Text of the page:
Mark Ravenhill’s Shopping and Fucking hit British theatre like a…
George Michael has died at his home at the age of 53. Firstly, he was a uniquely talented singer and songwriter. In addition, he was a scream inducing global pin-up, a cultural sensation and post-outing; a spiky, spliff totin’ pop queen. I loved him.
I didn’t always love George Michael. When Wham! first bounced into our living rooms via Top of the Pops in ‘81, it was wise to hide appreciation of the duo’s tunes, bouffants and propensity for sporting biker jackets over bare chests. It wasn’t just fear of being denounced a queer by one’s peers, a love of Wham! was deeply uncool.
Grandmaster Flash, Madness, Bad Manners and Jam were acceptable bands to chat about in the playground. Declaring love for Abba, Soft Cell or Wham! was an invitation to a kicking. One of the most evil stunts you could pull on a schoolmate in ’82 was to write Wham! on their pencil case or satchel. You’d then publicise this to the rest of the class, who’d turn on the victim like rabid gibbons.
Prepared to suffer a bit of grief for my goth leanings, any appreciation of George and Andrew was queerly secretive. My younger sister, Julia, like many teen girls, had a loudly public crush on George Michael, so in ’88, we went to Earl’s Court to experience the Faith tour.
Whipped into a frenzy
Surrounded by thousands of fans, whipped into a frenzy by the man himself, I danced and screamed through that gig with such fervour that Julia was embarrassed by my exuberance. George was brilliant, truly exceptional live and he turned out the Wham! hits with such class, you forgot Andrew Ridgeley ever existed.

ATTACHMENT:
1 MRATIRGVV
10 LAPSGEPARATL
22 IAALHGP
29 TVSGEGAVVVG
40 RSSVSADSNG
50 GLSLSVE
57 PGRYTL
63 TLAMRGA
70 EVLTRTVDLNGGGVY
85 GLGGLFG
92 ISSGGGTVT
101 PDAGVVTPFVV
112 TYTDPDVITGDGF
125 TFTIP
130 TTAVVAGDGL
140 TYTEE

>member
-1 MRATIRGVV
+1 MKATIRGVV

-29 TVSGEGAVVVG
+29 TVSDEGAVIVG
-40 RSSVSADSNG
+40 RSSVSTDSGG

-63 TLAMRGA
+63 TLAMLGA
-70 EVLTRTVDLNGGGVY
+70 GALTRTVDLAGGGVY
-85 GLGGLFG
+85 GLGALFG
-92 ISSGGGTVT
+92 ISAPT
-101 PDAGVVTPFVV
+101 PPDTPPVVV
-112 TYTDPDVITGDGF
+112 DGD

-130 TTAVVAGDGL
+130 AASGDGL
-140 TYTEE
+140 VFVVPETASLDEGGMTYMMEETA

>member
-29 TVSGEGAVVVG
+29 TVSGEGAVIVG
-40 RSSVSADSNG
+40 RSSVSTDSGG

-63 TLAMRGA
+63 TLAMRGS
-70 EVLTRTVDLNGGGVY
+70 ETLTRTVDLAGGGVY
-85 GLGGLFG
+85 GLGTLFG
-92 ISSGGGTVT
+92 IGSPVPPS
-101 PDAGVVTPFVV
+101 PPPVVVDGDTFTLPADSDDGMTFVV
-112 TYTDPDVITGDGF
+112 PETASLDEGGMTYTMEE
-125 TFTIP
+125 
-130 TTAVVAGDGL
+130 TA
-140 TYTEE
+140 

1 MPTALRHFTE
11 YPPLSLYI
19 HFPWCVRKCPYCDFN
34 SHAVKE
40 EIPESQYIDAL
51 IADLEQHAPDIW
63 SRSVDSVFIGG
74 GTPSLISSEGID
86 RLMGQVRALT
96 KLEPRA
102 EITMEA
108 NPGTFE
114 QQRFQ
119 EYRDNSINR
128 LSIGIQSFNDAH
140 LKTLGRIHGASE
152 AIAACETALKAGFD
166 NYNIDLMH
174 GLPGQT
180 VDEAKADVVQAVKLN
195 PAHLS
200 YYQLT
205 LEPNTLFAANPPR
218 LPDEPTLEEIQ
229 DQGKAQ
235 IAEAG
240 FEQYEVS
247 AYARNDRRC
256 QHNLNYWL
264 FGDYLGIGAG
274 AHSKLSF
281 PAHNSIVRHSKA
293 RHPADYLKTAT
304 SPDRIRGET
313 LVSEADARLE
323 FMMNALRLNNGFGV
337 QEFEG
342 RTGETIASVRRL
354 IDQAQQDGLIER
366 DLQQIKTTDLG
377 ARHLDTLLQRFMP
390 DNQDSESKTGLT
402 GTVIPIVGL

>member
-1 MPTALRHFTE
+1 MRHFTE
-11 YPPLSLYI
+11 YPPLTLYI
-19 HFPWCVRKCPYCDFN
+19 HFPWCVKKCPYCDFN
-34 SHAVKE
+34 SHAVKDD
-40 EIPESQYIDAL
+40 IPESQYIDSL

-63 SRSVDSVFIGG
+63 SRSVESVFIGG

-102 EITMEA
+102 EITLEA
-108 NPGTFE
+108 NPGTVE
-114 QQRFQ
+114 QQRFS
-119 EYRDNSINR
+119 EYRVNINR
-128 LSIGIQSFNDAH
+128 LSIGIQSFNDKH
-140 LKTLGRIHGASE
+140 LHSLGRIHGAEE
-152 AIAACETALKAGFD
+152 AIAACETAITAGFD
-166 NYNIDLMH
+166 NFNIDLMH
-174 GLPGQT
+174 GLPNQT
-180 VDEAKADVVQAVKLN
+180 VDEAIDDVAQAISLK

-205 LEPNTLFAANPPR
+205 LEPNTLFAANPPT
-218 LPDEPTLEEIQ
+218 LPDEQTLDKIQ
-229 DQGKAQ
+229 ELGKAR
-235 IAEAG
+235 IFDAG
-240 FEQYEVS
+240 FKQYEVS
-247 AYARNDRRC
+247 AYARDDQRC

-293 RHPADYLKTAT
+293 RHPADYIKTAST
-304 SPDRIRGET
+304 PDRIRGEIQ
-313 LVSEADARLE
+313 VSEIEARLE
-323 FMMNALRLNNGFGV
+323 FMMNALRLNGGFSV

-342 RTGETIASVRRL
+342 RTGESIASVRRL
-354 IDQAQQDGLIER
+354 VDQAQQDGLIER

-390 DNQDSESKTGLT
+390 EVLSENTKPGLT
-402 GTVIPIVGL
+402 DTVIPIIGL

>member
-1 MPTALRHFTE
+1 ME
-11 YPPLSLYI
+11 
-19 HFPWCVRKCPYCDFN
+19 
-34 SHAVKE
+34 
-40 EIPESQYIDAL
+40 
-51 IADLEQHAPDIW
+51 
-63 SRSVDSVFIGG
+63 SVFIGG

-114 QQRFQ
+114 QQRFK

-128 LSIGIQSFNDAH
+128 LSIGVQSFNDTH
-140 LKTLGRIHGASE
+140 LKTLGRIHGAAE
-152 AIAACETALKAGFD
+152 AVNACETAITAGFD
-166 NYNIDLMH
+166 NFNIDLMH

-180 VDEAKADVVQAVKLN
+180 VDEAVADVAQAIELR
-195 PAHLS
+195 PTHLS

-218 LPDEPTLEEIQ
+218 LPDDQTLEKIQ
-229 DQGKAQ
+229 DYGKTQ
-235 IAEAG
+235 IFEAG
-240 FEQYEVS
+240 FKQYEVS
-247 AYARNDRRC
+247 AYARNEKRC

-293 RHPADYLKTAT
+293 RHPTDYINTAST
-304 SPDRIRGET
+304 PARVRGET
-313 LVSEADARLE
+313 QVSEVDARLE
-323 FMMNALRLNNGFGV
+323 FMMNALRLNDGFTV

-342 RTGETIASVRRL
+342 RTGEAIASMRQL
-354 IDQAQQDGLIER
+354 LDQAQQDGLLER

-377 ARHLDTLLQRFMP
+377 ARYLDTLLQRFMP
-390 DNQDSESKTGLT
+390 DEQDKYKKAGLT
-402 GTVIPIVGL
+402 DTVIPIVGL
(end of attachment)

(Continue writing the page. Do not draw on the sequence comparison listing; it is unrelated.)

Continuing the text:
Sony have reissued a re-mastered, multi-formatted, luxe edition of Faith. Released in ’87, one forgets how massive the album proved, grabbing the Number One spot both here and in the US. It spawned six Number One singles and sold 20m copies. The pop masterpiece was written, produced and arranged entirely by George Michael and garnered a clutch of awards and accolades.
Listening to the album in its entirety the other night, it was hard not to be struck by its sheer genius. Featuring some of his greatest songs (Father Figure, One More Try, Faith, I Want Your Sex, Kissing a Fool) it really highlights how today’s pop stars are often patchy, one dimensional and a depressing testament to marketing prowess.
George’s musical talents were somewhat overshadowed by his personal life, so you can understand Sony’s strategy in jogging everyone’s memory with a re-issue. Some might say that George has tried the patience of even his most ardent fans by being a tad unpredictable. He wobbled often, but proved himself to be sensitive, chaotic, provocative and real.
It was George’s post-cottaging persona that truly made me a fan. He’s one of the best songwriters to grace the planet, but his fuck-you finger to the world, after his arrest in LA brought a standing ovation from yours truly. That’s when appreciation turned to cheer-leading love.
‘Outside’ which came in the wake of his ’98 public-loo-hoo-ha, proved an audio-visual high kick and punch. It’s yet to be bettered as an artistic response to a public downfall. Lindsay, Britney, Miley- look and learn. It’s a stormin’ tune, with a sexy and political pop video. It still impresses by today’s standards.